Home > Uncategorized > Minimizing mistakes key for Tolzien

Minimizing mistakes key for Tolzien

October 13, 2010

MADISON — One year ago, Scott Tolzien learned just how tough it was to be a quarterback in the Big Ten Conference.

With four minutes to go in the first quarter of his third conference game as a starter, Tolzien dropped back to pass as his team looked to strike first against No. 9 Ohio State.

Suddenly, the pocket collapsed around the him. With three Buckeye defenders surrounding him, Tolzien fired a pass over the middle, hoping to avoid the first-down sack. Due to the pressure, his pass sailed well over the head of receiver Nick Toon, and into the arms of Kirk Coleman.

Instead of putting points on the board first at Ohio Stadium, UW quickly found itself trailing 7-0 after Coleman took Tolzien’s pass 89 yards the other way for the score.

“I just threw it late across the middle and threw it high,” Tolzien told reporters afterward.

That interception was just the beginning of what turned into a long day for Tolzien. Down 14-10 early in the second half, Tolzien found himself under pressure again, this time on second-and-17.

As Tolzien tried to find Isaac Anderson near the right sideline, Jermale Hines undercut the pass, tipping it to himself before finding the end zone and pushing the Buckeyes’ lead into double digits.

“I thought I could get it over the top of him, and it was too close to call,” Tolzien said. “At that point you shouldn’t throw it.”

In those two games, Tolzien’s pass efficiency ratings were 97.78 and 84.05, respectively. Since then, he’s averaged a 160.22 rating.

Just twice since that two-game stretch has Tolzien’s rating been less than 140: against Purdue on Halloween last season, and two weeks ago at Michigan State.

A little more than a year after the loss in Columbus, Tolzien sees his struggles at Ohio State in a positive light.

“It’s a part of my history and something that I’ve learned from,” Tolzien said. “You’ve got to be smart with the football. Looking back on it, I can almost view it as a blessing now just to have gone through that. You just see the way that affects the swing of the game.”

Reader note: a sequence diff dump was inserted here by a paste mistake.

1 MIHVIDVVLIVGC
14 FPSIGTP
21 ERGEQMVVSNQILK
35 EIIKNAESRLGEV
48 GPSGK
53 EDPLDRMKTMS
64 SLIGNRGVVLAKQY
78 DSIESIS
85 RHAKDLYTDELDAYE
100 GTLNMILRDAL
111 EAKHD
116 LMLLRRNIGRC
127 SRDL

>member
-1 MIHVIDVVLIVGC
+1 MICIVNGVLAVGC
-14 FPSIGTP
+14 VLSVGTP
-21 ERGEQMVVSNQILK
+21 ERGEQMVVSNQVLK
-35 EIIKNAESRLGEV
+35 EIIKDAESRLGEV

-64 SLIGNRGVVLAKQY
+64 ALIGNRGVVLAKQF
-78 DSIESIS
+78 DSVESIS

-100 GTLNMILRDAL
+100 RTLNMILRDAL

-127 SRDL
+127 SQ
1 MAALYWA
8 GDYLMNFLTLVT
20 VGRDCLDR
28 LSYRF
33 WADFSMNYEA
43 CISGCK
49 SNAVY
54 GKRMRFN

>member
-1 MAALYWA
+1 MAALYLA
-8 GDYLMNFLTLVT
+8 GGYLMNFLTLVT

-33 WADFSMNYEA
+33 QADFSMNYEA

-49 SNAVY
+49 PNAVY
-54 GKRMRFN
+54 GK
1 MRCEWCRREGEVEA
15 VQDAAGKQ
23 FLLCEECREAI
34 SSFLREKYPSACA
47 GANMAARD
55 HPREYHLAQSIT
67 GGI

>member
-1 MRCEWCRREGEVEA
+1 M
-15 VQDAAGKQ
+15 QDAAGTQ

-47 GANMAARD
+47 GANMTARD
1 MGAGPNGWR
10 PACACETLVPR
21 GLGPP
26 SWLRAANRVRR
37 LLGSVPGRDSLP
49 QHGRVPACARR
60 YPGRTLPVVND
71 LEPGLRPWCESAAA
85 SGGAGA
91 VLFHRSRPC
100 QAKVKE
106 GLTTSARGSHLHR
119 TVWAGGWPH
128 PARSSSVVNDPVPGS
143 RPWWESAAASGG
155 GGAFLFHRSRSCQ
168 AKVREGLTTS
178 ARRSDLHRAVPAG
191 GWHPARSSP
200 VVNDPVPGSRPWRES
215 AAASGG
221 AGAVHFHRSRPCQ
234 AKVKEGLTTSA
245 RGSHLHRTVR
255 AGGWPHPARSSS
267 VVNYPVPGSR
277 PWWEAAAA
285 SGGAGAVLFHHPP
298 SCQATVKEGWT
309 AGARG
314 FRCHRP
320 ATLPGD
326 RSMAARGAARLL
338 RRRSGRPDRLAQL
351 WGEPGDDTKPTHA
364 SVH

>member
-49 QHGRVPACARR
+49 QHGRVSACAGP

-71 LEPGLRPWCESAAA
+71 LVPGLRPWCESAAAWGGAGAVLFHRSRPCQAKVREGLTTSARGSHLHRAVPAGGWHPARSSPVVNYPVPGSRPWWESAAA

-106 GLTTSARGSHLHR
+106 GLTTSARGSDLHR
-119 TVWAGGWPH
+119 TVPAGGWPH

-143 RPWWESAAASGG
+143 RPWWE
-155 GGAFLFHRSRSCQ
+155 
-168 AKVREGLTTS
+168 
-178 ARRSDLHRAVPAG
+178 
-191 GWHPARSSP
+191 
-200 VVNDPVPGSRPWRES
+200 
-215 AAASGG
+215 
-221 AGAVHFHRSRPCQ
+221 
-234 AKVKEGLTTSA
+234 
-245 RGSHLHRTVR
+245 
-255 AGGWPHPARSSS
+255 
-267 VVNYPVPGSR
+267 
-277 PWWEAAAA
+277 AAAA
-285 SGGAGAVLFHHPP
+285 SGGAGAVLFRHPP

Based on his numbers, the biggest thing Tolzien would appear to have learned over the past 12 months is how to limit those kind of mistakes.

Following that two-interception performance, Tolzien added three more a week later in the Badgers’ loss at home to Iowa, giving him five in Wisconsin’s back-to-back losses. In 12 games since, the Badgers signal caller has thrown the ball away just five times, and never more than once in a game.

“Scott’s a great player,” Toon said. “He doesn’t make very many mistakes, but everybody makes mistakes. Nobody’s perfect.

“Obviously those were two plays we all wish we could have gotten back, but you’ve just got to move forward and clean it up for the next time.”

With the top-ranked Buckeyes boasting the Big Ten’s best pass defense while allowing the second-fewest points per game in the conference, Tolzien will face one of the toughest challenges of his career.

If he once again finds himself in the unenviable situation of having thrown an interception returned for a touchdown, it’s a pretty safe bet it won’t happen twice this time.

“It’s one thing if the first one happened, but don’t let it affect you in a way where you got to learn to make sure the second one doesn’t happen, and vice versa,” said Wisconsin head coach Bret Bielema. “During the course of the game, it’s not what happens, it’s how you react to what happens. And he learned himself how to kind of turn those situations from negatives to positives.”

%d bloggers like this: